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Court Finds Live Nation Not Responsible for Fatal Backstage Shooting at 2014 Young Jeezy Concert

Thania Garcia,  Jan. 26, 2023

The California Court of Appeal has decided Live Nation is not legally liable for the death of Eric Johnson, Jr., a Bay Area event promoter who was shot and killed during rapper Young Jeezy’s Under the Influence of Music tour in 2014.

According to the Tuesday ruling obtained by Variety, Live Nation had enough admissible evidence to establish that the shooting in the backstage area of the San Fransico venue “was not reasonably foreseeable,” meaning “they had no duty to prevent the third-party criminal attack on [Johnson].”

Johnson’s family had previously accused Live Nation of being legally negligent, citing that the entertainment company failed to provide enough security measures to prevent the shooting. The court ultimately decided the attack was not the kind of foreseeable occurrence that Live Nation is legally required to provide preventative measures for, as the family had suggested.

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“Based on reports from prior stops on the Under the Influence Tour, Live Nation’s security team anticipated a difficult crowd,” the ruling states. “The reports showed fights had occurred in some crowds and indicated the crowds in general had not respected physical barriers. The reports did not, however, indicate that any of the artists or their entourages engaged in or posed any danger of violence during the tour.”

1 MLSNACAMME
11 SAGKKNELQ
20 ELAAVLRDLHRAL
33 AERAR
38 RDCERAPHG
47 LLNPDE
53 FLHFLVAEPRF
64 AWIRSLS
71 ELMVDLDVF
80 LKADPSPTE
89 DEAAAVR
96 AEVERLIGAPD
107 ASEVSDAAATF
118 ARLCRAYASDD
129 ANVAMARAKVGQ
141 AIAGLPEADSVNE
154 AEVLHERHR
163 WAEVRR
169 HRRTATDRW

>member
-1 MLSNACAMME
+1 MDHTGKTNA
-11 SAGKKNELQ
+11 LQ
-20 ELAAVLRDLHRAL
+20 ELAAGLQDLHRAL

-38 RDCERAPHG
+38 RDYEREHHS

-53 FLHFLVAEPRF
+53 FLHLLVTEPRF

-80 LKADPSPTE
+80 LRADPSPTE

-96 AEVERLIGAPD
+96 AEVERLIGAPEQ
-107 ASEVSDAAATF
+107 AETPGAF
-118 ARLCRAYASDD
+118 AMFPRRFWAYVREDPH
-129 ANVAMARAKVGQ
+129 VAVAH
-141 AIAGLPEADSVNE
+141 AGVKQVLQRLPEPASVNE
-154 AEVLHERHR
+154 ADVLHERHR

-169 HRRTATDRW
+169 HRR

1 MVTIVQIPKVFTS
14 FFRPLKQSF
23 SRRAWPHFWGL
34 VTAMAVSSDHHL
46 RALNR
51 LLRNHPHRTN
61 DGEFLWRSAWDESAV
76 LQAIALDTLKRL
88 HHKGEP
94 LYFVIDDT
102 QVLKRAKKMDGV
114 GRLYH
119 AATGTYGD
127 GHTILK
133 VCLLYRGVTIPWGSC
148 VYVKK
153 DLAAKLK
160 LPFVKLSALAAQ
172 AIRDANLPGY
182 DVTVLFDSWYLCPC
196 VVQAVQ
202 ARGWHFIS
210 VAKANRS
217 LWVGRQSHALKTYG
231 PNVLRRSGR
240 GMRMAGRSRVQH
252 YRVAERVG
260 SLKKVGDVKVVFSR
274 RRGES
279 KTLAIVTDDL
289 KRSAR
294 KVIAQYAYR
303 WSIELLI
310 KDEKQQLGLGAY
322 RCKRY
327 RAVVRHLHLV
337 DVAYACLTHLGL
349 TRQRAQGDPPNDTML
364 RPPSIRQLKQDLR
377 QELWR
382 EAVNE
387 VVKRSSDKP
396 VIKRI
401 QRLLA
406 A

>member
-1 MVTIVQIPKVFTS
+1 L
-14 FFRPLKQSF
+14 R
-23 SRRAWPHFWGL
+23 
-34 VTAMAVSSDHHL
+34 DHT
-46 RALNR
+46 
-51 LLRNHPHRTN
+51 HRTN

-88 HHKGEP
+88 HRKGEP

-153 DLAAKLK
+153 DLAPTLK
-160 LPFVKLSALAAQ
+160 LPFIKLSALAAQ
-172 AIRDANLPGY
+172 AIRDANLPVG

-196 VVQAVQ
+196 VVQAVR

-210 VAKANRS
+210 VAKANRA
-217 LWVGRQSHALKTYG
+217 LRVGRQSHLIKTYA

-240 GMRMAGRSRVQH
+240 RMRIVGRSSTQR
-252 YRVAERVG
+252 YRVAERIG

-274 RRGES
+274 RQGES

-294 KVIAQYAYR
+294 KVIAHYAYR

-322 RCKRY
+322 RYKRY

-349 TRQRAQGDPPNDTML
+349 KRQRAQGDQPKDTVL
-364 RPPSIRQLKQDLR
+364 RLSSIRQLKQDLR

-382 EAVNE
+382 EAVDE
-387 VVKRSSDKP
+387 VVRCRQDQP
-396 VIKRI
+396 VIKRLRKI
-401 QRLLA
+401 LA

The decision also further highlighted the speculative nature of the filing, seeing that the identity of the shooter, and how and when he entered the backstage area, still remains unknown. The family initially accused Jeezy, whose real name is Jay Wayne Jenkins, of committing the shooting, but those claims were later dropped.

Live Nation faces a similar wrongful death case for the stabbing of Drakeo The Ruler at the 2021 Once Upon a Time music festival in Los Angeles. A member of Drakeo the Ruler’s family filed a lawsuit in early 2022 against Live Nation and other promoters of the festival, claiming a lack of “proper safety measures” caused the rapper’s murder at the event on Dec. 18.

The 28-year-old rapper was fatally stabbed backstage at the festival before he was scheduled to perform. The original lawsuit alleged that the rapper’s death was “at the hand of a violent mob of purported members of a Los Angeles-based Bloods gang,” and claimed the stabbing and the filing claims were the “result of a complete and abject failure of all Defendants to implement proper safety measures in order to ensure the safety and well being of the artists whom they invited and hired to their music festival.”

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